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European Commission

Press release

Brussels, 12 March 2014

Aviation: European Parliament gives boost to the Single European Sky

The Commission welcomes today's vote in the European Parliament to support, strengthen and push forward the Single European Sky 2+ (SES 2+) initiative as a key move to accelerate the implementation of Single European Sky.

Commission Vice-President Siim Kallas, responsible for transport, said: "The Single European Sky initiative is crucial to boost competitiveness in the aviation sector, create jobs, and contribute to the European economy's growth. Today's vote in the Parliament gives a boost to the entire project. It is now up to the Member States to take this important issue forward, and deliver a truly efficient air traffic system in Europe".

The SES 2 + initiative looks to head off a capacity crunch as the number of flights is forecast to increase by 50% over the next 20 years. Inefficiencies in Europe's fragmented airspace bring extra costs of close to 5 billion Euros each year to airlines and their customers. They add 42 kilometres to the distance of an average flight forcing aircraft to burn more fuel, generate more emissions, pay more in costly user charges and suffer greater delays. The United States controls the same amount of airspace, with more traffic, at almost half the cost.

With full implementation of the SES potential annual savings are calculated to be in the order of €2.9 billion per year for airlines, with a reduction of emissions by 2.4 million tonnes of CO2. This will boost competitiveness and growth in the sector.

With the SES2+ the Commission proposed to update the four regulations creating the Single European Sky (SES), and amend rules governing the European Aviation Safety Agency (EASA). Key elements of the proposal include:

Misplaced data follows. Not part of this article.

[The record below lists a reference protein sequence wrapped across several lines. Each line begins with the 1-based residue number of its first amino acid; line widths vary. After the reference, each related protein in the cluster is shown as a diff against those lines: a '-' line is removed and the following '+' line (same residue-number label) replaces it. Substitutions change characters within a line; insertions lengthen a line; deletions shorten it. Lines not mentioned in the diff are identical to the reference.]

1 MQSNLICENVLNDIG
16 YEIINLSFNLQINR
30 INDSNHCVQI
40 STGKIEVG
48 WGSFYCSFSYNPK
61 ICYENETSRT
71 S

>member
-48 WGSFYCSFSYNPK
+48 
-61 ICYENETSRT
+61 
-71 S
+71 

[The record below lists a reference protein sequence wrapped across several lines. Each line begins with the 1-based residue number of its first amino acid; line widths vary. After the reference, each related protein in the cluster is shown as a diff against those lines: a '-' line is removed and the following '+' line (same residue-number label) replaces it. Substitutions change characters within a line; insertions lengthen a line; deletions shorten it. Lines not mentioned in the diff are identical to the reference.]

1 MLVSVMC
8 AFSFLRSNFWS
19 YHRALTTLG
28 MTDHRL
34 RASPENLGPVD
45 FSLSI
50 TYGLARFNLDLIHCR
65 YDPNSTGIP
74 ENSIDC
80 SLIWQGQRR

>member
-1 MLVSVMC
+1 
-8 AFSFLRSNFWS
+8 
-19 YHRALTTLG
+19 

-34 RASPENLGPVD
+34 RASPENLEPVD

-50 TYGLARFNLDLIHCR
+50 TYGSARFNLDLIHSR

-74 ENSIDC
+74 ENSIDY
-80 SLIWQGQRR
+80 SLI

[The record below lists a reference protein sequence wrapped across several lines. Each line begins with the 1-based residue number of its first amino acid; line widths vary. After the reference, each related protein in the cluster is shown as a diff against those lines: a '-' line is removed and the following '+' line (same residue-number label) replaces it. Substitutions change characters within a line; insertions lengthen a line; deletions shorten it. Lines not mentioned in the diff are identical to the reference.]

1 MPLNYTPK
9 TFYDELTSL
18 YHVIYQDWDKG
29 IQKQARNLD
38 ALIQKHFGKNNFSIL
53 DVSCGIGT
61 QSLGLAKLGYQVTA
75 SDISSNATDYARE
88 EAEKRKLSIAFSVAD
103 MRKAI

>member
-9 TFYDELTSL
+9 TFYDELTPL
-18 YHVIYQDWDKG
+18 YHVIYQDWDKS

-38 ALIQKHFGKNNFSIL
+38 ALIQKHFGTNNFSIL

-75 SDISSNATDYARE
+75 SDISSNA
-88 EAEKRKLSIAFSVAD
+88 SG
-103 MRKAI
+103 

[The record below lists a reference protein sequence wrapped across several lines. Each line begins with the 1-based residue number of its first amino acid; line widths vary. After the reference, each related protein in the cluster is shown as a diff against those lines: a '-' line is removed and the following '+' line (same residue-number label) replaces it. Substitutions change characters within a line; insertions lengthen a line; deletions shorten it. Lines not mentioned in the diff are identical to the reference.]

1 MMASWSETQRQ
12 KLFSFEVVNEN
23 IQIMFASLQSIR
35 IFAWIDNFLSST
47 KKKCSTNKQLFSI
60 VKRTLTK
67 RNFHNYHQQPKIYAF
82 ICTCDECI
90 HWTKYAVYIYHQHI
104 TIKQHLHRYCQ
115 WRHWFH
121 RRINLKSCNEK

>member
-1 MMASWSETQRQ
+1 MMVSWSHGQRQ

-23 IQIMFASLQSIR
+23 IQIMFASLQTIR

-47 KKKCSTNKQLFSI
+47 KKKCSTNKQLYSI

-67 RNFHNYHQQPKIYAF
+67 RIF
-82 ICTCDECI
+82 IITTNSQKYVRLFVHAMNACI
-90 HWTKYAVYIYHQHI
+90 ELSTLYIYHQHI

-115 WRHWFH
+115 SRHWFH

• Better safety and oversight
    Safety remains the first priority for aviation. EASA audits have shown great deficiencies in the oversight of air traffic control organisations in the Member States. The Commission proposed full organisational and budgetary separation of national supervisory authorities from the air traffic control organisations whom
    they oversee, while at the same time ensuring sufficient resources are given to the National Supervisory Authorities to do their tasks.

  • Better Air Traffic Management Performance
    The reform of Europe's air traffic management system is driven by four key performance targets: safety, cost-efficiency, capacity and environment. These targets go to the heart of the reform process as they require air traffic control organisations to change and provide better services at lower cost. The Commission proposed to set targets in a more independent manner.

  • New business opportunities in support services
    The Commission proposed to open up new business opportunities for companies to provide support services to air traffic control organisations.

  • Enabling industrial partnerships
    Functional Airspace blocks (FABs) are intended to replace the current patchwork of 27 national air traffic blocks with a network of larger, regional blocks to gain efficiency, cut costs and reduce emissions. The Commission proposed to build upon industry's initiatives to support the creation of FABs.

Next steps

Member States will have to agree on their positions vis-à-vis the Commission proposal and the Parliament amendments.

For further information:



Contacts :

Helen Kearns (+32 2 298 76 38)

Dale Kidd (+32 2 295 74 61)

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